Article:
Canines can be some of the easiest pets to transport, but caution must still be taken. Large dogs should be caged at all times while in transport, and care exercised when removing them or placing them in the pet carrier. Different breeds (Pit Bulls, Doberman Pinschers, German Shepherds, etc.) have reputations that must be respected, even though individual animals usually have a pleasant temperament.
On occasion, some drivers allow smaller dogs to ride outside of their carriers. The utmost care must be taken if you do so, according to driver David Zimmerman.
“If a dog is playful and nice and you’re comfortable with letting it ride in the backseat, it can be just fine and actually fun, “ he said. “You really just have to read the individual dog.”
With dogs, climate control is critical. Their body temperature tends to run a degree or two higher than that of humans, so be sure to keep them comfortable. Generally, the bigger the dog, the more air conditioning they need, especially if riding in the back of an SUV.
Since dogs must be transported in a climate-controlled environment, a large closed cabin is all you need to get the job done. Cars, trucks, and SUVs can all handle the appropriate cargo.
Puppies need special care as well. A breeder will usually only release a puppy to a new owner at eight weeks old with all of the required immunizations, so that is a good rule of thumb to follow for all canines. Also, breeders normally supply the documents verifying the shots that have been administered.
Potty breaks for canines are usually made every three or four hours. It’s advisable to leash the dogs and let them burn some energy during a pit stop; a tired dog travels well.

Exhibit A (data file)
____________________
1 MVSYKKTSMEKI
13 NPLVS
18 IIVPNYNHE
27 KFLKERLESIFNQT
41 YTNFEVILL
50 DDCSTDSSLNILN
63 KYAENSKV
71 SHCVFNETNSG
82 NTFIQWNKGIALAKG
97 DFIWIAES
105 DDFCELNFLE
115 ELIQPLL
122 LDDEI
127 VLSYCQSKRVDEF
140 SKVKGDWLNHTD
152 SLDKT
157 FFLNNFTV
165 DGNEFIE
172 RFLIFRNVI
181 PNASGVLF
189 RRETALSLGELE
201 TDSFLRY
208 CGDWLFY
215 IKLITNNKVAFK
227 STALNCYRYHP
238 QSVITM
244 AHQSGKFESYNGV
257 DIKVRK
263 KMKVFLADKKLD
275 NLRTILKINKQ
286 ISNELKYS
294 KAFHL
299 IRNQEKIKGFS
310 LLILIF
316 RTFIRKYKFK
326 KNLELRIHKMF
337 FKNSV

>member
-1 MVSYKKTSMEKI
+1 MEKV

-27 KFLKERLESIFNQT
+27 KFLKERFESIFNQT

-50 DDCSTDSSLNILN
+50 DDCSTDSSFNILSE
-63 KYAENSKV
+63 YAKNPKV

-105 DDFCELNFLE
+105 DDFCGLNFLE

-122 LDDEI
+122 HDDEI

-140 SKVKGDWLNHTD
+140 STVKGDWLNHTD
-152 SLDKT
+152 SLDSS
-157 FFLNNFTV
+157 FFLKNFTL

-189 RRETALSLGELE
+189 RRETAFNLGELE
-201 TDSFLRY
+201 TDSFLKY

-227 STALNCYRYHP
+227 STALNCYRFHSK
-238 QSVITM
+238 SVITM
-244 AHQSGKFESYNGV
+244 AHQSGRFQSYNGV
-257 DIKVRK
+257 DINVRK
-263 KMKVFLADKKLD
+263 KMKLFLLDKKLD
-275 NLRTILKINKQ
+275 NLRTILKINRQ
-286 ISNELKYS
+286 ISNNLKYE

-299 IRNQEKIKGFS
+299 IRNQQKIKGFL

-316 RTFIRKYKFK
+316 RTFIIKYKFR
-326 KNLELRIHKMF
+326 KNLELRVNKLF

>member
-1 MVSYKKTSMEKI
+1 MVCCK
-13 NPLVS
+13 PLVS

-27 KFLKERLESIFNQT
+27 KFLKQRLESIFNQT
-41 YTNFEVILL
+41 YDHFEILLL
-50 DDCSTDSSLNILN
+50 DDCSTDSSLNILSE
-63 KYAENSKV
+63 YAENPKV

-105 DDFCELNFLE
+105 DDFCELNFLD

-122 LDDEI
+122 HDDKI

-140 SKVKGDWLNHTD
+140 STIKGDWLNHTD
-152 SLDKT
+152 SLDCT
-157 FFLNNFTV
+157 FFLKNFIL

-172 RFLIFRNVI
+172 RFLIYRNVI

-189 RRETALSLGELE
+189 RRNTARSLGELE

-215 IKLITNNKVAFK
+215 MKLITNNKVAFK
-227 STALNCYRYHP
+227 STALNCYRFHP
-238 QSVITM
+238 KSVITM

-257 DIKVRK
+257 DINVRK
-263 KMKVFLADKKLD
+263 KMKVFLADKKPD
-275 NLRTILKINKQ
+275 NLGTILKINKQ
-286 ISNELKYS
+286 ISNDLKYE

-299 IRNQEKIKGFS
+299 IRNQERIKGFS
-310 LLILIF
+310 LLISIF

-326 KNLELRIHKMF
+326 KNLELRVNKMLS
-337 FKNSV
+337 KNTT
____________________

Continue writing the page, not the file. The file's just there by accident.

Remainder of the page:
With the right amount of carrier preparation before the trip, a regular feeding schedule, and just enough attention, the lovable feline can be a joy to transport. With proper litter box maintenance, they also require fewer pit stops, resulting in a quicker delivery.
When you do have to open the carrier door, be sure the cat has no way of getting out, warns Cory Jennings, a West Coast cat transporter.
“Cats are notorious escape artists,” Jennings said. “You have got to be very careful when getting them in and out of the cage. If you do it wrong, it’s crazy cat city.”
Many of the guidelines for dogs apply to cats as well, including special diets, feeding schedules, medications, and other specific requirements. Additionally, cats should stay in the confines of the carrier for the entirety of the trip. Their unpredictable nature makes it risky to allow a feline to wander the cabin.
Kittens also shouldn’t be transported before eight weeks of age and should have all of their vaccinations if being picked up from a breeder.
Transporting Exotic Animals
Online transport isn't just for cats and dogs. Every now and then, an exotic animal comes up for a bid. Should you win one of these shipments, be certain all of the exotic animal’s needs are addressed before picking them up. Whether it’s a monkey, snake, lizard, or raccoon, each should have very specific instructions for care, including diets, medications, temperatures, etc.
Most importantly, every exotic animal breeder should document and certify the exotic animal’s point of origin and destination, as well as breeding and medical histories. David Zimmerman recently transported a Patas monkey (pictured above) from Florida to Texas.
“Be sure the breeder gives you all of the proper paper forms when you haul an exotic animal,” said Zimmerman. “Keep all of your documents together. You never know when you might need them.”
By following these guidelines, from sharpening your driver profile to finding your own bidding strategy and caring for certain breeds, online pet shipping can be very rewarding. Good luck!